After suffering a season-ending injury his freshman year, Loggins started to grow as a player in Kyle’s last year as head coach before exploding last season under Potulny’s fast-paced offense.

Loggins was tied for ninth nationally in goals and was second on the Wildcats in goals and points and made the All-WCHA First Team. Not only that, but he scored the overtime winner in the deciding third game against Bowling Green State in the WCHA semifinals to put NMU in the playoff championship game.

Loggins also led the nation in shots with 186, and according to Potulny, Loggins is encouraged to shoot whenever he touches the puck.

“Guys who have confidence in their shot at any level, high school hockey to the NHL, they seem to shoot more because they have confidence that they can score from anywhere,” Potulny said. “Troy definitely has the confidence, and the other side is that he’s encouraged to shoot.

“We continually talk to him about making sure to get pucks on net. One, it kind of gets him going in the game and he’s scored a lot of goals from places that other guys just can’t. That’s part of who he is and that’s part of his game. When he’s shooting, he’s at his best.”

That doesn’t mean that Loggins isn’t willing to pass up a shot if needed. In the Wildcats’ last series against Ferris State, Loggins fed Adam Rockwood with a pass for a goal, surprising just about everybody in the press box as it;s usually the other way around.

“It was kind of funny,” Loggins said with a laugh. “After the game, we were chatting about it how it was a little role reversal. It was nice to give him a nice dish for him to get a goal because it’s usually the other way around.”

Loggins’ chemistry with Rockwood is evident as the two were linemates last season and had an impressive connection offensively that has carried over to this season, even though they’re currently not on the same line.

“I think playing together last year built some chemistry,” he said. “I think he’s just a really gifted passer and he always kind of knows where I am on the ice. He’s a passer and I’m more of a shooter, so I think our styles just fit perfectly.

“He’s definitely one of my closer friends on the team. We sit together in the locker room and we have a good relationship off the ice. I think that also helps us with our play as well.”

Loggins connects well with his teammates, but he also continues to bring the easy-going California way to the team that started with Sooth, Nowick and Siemer.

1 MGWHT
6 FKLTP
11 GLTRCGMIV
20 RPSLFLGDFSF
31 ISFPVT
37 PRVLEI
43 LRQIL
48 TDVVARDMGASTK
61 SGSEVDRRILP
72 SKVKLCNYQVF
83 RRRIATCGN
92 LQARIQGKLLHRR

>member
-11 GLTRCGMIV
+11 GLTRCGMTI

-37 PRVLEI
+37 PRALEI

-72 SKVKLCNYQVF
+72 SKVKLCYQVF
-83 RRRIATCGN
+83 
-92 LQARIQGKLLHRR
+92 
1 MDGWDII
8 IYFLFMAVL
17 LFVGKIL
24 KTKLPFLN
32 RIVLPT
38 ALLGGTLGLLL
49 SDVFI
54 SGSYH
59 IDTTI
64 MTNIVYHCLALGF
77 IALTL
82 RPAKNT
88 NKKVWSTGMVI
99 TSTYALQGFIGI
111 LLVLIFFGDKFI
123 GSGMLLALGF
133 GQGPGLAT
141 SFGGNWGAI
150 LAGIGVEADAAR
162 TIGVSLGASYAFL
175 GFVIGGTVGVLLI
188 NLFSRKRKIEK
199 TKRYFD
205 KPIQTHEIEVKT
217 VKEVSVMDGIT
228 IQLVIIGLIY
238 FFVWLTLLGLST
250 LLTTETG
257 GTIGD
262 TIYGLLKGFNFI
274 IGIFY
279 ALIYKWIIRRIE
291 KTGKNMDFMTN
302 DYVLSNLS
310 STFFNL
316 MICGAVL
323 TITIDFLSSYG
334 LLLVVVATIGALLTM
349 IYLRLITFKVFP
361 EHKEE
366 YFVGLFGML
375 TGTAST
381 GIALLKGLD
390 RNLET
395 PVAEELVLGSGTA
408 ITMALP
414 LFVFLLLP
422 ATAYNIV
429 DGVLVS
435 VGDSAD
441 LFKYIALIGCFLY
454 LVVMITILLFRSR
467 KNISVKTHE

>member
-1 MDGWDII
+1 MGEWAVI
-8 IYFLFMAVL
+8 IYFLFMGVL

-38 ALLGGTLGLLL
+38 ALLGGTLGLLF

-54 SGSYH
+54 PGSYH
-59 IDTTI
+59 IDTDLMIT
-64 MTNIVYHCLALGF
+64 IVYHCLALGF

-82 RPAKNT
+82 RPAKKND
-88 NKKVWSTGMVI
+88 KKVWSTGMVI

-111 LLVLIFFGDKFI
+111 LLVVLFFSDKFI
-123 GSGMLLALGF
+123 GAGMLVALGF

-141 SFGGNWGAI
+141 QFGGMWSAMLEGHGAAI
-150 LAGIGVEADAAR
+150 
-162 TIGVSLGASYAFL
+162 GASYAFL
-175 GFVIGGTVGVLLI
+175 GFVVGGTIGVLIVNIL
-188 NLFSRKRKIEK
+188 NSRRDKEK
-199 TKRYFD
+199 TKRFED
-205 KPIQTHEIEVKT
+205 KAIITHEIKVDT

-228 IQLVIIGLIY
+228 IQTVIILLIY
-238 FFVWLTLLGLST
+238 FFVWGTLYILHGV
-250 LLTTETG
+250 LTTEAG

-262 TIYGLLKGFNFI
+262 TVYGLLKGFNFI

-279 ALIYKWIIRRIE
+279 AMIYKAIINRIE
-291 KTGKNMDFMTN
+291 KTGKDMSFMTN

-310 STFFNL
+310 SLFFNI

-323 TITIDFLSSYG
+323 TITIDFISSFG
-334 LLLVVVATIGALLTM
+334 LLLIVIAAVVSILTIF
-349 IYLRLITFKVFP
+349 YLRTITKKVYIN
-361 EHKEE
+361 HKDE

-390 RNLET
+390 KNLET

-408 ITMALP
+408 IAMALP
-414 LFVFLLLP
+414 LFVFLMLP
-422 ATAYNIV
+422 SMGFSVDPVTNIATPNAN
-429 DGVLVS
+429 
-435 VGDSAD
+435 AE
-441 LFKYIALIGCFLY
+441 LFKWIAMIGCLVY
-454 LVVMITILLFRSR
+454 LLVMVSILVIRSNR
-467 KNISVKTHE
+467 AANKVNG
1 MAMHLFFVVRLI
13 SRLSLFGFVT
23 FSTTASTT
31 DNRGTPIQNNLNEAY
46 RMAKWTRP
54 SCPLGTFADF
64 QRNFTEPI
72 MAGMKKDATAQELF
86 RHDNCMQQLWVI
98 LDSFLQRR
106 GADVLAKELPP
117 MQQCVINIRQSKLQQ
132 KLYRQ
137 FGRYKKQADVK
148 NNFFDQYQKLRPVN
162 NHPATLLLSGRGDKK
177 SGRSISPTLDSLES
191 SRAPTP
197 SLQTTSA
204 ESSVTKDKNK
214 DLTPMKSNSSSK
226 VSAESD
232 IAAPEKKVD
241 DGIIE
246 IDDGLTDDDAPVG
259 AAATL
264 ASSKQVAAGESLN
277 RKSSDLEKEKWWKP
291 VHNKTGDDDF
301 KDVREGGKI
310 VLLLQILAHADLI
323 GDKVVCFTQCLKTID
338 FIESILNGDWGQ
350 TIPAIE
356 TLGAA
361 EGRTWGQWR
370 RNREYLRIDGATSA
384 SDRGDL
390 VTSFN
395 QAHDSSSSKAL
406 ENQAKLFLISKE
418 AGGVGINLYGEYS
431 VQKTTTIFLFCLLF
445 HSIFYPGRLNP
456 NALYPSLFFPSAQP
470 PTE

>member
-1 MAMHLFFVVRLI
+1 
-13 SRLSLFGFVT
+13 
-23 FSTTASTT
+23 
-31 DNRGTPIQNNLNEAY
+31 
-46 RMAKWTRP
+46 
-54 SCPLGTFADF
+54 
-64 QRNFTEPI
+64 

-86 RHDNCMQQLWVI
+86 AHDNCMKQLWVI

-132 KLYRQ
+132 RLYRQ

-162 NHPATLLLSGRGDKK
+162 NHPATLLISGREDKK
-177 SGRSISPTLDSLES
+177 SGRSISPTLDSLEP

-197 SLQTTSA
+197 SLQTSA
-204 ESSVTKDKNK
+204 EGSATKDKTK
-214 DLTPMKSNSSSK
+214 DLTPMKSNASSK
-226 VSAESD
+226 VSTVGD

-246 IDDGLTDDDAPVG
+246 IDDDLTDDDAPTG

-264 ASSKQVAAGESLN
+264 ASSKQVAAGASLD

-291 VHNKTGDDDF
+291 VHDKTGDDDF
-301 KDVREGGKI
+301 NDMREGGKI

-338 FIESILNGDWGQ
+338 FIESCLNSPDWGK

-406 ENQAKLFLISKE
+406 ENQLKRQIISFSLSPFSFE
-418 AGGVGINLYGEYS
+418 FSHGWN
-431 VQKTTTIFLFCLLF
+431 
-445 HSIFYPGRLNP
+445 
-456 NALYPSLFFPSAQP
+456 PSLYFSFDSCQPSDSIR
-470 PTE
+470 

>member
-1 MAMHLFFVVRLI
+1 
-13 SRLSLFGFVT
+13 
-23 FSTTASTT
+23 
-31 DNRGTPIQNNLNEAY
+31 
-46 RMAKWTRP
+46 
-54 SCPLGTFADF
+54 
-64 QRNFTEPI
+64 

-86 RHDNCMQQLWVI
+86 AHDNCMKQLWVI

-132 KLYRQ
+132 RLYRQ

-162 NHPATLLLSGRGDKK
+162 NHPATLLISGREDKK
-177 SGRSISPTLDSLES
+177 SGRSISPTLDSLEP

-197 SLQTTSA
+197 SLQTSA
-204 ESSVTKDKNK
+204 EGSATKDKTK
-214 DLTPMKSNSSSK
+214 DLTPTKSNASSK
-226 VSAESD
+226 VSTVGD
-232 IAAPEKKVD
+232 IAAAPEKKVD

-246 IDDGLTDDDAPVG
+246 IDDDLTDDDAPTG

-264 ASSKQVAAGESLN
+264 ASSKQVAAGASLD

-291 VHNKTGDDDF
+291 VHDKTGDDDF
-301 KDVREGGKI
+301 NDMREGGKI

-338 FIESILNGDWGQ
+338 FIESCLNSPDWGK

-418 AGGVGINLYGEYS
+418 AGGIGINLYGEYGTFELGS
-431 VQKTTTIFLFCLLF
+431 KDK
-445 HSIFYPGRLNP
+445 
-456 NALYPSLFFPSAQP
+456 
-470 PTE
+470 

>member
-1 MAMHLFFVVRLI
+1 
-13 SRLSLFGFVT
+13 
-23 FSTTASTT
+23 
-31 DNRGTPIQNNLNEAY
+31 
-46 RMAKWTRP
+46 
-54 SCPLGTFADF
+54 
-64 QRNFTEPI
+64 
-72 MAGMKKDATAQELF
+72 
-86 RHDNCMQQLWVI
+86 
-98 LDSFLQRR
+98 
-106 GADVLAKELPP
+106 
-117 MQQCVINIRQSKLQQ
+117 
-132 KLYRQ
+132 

“I think he brings a little California up here,” Potulny said. “There are times where you see him walking around in his Dodgers jersey. When you see him in the summer, he’s got his Miami Vice-look going, but he’s such a fun-loving, full-of-life person that I think you could put him anywhere. Whether it is California or Marquette or New York City, people are going to gravitate to him because of his personality. He’s the epitome of California cool.

“The thing about Troy is that he’s determined to be a hockey player. Earlier in the year, he was having some struggles. Lots of times, a coach will seek a player out and he came to me and said how can I get out of this.

“I think he’s had a pretty good first half. He has more goals than he did last year at the same time. He’s kind of got that demeanor away from the rink, but when he’s here, he really works. He’s competitive in games, he’s physical and he doesn’t have any of that California cool when he’s within the confines of the rink.”

But at his core, that’s how Loggins describes himself — just a laid-back hockey player from California.

“People probably already know this, but I’m just a California kid who grew up surfing and just ended up making my way here to play hockey,” he said.

The Upper Peninsula may be a blue-collar area, but based on the career Loggins has had, NMU fans are probably OK with some California cool.

Ryan Stieg can be reached at 906-228-2500, ext. 252. His email address is rstieg@miningjournal.net.